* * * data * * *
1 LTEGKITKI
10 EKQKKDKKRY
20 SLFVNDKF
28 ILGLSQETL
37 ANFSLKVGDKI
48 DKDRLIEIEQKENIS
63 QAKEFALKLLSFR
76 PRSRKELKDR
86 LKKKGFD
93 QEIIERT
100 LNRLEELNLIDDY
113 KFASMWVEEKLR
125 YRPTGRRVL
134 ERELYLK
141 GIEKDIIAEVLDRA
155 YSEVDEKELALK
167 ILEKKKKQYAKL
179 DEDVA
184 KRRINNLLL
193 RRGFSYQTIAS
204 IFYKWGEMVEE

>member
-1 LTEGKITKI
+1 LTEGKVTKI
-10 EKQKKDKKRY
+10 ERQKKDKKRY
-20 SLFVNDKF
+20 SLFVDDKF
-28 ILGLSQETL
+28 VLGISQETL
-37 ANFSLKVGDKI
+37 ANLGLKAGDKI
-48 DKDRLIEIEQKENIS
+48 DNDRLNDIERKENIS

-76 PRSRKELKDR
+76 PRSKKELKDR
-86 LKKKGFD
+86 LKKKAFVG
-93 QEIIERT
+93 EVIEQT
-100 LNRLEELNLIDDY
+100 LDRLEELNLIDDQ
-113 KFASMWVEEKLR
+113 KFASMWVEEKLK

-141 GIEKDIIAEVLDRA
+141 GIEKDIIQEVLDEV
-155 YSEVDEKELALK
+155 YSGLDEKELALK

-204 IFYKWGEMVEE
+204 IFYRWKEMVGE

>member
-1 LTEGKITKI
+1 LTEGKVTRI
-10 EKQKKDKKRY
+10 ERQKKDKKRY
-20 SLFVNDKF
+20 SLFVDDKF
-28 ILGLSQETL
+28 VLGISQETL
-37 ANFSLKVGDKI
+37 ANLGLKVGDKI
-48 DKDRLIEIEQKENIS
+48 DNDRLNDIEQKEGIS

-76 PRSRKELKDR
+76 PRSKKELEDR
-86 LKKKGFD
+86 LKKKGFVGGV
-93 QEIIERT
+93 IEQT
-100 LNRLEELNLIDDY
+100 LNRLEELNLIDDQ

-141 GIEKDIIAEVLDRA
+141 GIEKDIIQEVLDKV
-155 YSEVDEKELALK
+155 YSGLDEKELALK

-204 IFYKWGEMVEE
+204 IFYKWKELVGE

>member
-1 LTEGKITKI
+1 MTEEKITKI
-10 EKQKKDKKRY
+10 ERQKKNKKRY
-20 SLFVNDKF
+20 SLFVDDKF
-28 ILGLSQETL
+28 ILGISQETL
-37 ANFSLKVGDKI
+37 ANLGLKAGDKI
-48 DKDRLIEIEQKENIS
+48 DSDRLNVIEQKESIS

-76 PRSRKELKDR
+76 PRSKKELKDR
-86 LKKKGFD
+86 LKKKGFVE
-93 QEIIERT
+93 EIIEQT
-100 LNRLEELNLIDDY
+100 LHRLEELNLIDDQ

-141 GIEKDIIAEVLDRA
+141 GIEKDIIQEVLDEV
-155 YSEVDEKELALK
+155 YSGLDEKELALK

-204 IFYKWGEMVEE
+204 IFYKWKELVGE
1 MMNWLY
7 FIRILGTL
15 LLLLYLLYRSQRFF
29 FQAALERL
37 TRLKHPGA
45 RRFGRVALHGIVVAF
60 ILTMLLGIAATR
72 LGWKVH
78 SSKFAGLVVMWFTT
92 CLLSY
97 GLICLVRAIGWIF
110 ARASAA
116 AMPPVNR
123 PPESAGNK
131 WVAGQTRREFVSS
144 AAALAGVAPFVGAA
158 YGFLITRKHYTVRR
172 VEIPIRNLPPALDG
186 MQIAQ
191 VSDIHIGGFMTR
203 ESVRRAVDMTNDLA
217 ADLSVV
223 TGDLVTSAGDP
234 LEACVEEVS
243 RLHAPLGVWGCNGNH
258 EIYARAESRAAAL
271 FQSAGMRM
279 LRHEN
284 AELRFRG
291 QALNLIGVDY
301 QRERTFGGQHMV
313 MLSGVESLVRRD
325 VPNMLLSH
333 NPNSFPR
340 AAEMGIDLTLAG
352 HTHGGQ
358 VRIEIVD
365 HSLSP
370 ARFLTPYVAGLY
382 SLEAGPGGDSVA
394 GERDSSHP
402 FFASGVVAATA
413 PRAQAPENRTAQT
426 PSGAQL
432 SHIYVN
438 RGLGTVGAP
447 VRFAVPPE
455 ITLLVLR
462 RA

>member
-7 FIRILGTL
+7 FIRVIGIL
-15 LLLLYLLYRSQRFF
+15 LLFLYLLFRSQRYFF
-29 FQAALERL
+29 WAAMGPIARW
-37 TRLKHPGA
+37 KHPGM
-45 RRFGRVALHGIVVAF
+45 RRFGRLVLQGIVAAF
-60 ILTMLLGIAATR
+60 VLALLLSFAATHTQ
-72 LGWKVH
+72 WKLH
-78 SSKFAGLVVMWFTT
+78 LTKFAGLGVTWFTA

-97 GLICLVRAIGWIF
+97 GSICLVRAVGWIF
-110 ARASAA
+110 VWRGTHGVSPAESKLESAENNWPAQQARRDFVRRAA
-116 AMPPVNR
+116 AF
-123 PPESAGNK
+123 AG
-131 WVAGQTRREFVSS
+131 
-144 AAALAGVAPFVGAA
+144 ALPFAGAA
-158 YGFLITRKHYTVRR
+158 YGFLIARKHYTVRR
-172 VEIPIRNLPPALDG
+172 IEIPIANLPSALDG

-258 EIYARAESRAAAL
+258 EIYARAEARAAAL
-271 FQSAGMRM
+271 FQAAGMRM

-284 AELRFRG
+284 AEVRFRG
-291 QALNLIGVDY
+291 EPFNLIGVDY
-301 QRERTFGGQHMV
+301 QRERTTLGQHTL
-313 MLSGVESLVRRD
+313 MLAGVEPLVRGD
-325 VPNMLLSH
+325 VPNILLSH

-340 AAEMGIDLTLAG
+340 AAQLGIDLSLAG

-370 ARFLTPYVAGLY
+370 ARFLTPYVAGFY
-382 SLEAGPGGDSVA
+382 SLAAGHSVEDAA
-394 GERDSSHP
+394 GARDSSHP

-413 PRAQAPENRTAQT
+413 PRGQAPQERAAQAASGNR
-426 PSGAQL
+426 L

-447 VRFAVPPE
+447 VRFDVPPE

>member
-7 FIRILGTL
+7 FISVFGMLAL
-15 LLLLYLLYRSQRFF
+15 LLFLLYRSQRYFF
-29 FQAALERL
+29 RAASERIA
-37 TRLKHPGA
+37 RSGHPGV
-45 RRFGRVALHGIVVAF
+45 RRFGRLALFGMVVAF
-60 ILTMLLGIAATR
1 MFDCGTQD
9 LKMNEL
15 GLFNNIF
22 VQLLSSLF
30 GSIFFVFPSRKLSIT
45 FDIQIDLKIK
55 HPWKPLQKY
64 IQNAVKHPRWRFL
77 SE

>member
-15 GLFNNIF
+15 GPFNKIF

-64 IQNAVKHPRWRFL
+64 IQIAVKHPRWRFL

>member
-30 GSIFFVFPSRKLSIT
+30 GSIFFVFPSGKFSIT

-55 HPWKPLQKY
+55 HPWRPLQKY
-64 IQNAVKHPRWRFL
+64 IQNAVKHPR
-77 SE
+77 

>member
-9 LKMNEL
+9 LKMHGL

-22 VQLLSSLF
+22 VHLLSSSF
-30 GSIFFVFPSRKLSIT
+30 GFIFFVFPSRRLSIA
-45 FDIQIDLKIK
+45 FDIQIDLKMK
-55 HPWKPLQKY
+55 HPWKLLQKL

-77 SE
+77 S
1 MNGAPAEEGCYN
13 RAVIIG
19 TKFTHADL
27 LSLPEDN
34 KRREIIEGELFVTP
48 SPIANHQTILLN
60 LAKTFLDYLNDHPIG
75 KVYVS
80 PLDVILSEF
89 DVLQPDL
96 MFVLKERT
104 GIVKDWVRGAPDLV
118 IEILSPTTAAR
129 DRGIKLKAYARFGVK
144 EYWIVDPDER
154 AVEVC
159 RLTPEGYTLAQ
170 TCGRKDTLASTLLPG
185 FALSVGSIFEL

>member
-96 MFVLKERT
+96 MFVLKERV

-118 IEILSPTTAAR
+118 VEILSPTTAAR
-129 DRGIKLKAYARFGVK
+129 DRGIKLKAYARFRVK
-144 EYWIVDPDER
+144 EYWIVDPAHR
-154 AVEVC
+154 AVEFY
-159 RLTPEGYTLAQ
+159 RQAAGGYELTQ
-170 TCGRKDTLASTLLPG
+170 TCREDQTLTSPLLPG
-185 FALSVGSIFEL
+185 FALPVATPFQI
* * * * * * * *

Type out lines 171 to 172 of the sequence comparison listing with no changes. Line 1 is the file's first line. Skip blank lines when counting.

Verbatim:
-97 GLICLVRAIGWIF
+97 GSICLVRAVGWIF